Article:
There is no post-colonial angst; most of the characters are upper-middle class Indians who have absorbed British dominion and departure with equal ease. Seth is good at capturing that Indian feeling that even in a country of 870 million, everyone, or at least all the people who count, know each other intimately. He recounts the saga of four families: the Mehras, the Kapoors, the Chatterjis, and the Khans. All are strikingly different, and Seth weaves them together with the good sense not to proclaim that he has captured all of vast India in his web.

The Mehras are related to the Chatterjis through the marriage of Lata's older brother, an anglicised snob named Arun, to Meenakshi, a glitteringly shallow socialite whose routine revolves around the club, afternoon canasta with the Shady Ladies club, and adultery. Of these activities, she probably enjoys canasta the most. The Chatterjis are a family of delightfully dotty Bengali intellectuals who joust with teasing couplets over breakfast, and here Seth, the poet, is on home ground.

Even in Brahmpur, the fictitious capital of Purva Pradesh, Seth is convincing in his portrayals of politicians, nawabs, classical singers and peasants. Lata's sister marries the son of a Congress state minister, Mahesh Kapoor, a follower of Nehru's. The prime minister makes two special guest appearances, immaculate with a rose in his button hole: once slapping his gardener, and the other time campaigning for Kapoor. Kapoor has a vulnerability for Urdu ghazal music, and invites Brahmpur's courtesan, Saeeda Bai, to sing in his house. There, Kapoor's son, Maan, a complex and thoroughly likeable rascal, falls for the singer. Maan's tortured trysts with the courtesan, I thought, are far more fascinating than Lata's dithering over her beaux.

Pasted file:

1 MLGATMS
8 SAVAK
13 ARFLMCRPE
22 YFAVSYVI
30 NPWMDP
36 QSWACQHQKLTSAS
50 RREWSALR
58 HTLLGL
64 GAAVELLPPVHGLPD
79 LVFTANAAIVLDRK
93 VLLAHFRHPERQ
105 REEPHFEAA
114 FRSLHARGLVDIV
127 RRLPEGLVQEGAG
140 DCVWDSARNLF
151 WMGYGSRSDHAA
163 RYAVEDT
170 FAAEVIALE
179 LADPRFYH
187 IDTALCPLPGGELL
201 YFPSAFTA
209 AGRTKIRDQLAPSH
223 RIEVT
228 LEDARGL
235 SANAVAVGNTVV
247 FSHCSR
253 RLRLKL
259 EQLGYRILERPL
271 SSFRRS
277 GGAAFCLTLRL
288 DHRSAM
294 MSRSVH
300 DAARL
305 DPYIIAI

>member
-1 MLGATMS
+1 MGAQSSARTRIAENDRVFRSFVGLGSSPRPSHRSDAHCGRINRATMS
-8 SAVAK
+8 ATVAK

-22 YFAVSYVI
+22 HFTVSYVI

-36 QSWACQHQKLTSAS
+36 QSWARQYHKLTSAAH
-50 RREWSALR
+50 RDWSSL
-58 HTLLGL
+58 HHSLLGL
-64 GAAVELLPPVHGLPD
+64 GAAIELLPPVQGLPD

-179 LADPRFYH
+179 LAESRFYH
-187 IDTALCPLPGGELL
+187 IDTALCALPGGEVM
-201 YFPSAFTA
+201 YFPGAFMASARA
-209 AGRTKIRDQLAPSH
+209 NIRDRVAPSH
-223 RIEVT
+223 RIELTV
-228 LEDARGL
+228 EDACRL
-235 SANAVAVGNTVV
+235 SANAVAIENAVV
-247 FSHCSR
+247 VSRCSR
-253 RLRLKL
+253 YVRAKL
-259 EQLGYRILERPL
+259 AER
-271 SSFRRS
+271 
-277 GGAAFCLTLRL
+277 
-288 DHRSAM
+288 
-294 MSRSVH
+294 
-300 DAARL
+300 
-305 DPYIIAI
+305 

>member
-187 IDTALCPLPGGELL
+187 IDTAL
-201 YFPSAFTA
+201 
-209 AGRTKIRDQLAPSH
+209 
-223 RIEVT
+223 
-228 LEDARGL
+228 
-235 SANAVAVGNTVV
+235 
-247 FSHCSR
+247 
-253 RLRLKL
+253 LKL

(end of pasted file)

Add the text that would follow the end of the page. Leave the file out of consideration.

An honest politician, Kapoor is trying to pass a law confiscating lands from the feudal lords, even though his best friend, the Nawab, will be disastrously reduced by this. Yet the old Nawab sits in his dusty family library, more concerned about Allah and the silverfish devouring his rare volumes of Urdu poetry than he is about the impending loss of his princely status and property.